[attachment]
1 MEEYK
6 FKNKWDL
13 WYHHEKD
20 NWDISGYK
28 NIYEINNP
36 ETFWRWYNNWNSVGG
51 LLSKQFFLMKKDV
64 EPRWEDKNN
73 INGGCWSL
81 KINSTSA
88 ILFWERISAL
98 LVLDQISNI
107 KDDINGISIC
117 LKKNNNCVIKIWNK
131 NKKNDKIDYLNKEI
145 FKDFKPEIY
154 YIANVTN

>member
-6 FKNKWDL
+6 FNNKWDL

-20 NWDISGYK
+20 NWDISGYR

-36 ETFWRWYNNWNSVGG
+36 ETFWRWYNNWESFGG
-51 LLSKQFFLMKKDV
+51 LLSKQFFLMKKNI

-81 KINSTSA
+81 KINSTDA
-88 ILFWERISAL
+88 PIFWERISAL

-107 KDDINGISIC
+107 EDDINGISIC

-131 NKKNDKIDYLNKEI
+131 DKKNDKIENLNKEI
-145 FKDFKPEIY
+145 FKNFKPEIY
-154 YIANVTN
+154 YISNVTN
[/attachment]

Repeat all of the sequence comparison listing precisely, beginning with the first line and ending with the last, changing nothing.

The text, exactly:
1 MEEYK
6 FKNKWDL
13 WYHHEKD
20 NWDISGYK
28 NIYEINNP
36 ETFWRWYNNWNSVGG
51 LLSKQFFLMKKDV
64 EPRWEDKNN
73 INGGCWSL
81 KINSTSA
88 ILFWERISAL
98 LVLDQISNI
107 KDDINGISIC
117 LKKNNNCVIKIWNK
131 NKKNDKIDYLNKEI
145 FKDFKPEIY
154 YIANVTN

>member
-6 FKNKWDL
+6 FNNKWDL

-20 NWDISGYK
+20 NWDISGYR

-36 ETFWRWYNNWNSVGG
+36 ETFWRWYNNWESFGG
-51 LLSKQFFLMKKDV
+51 LLSKQFFLMKKNI

-81 KINSTSA
+81 KINSTDA
-88 ILFWERISAL
+88 PIFWERISAL

-107 KDDINGISIC
+107 EDDINGISIC

-131 NKKNDKIDYLNKEI
+131 DKKNDKIENLNKEI
-145 FKDFKPEIY
+145 FKNFKPEIY
-154 YIANVTN
+154 YISNVTN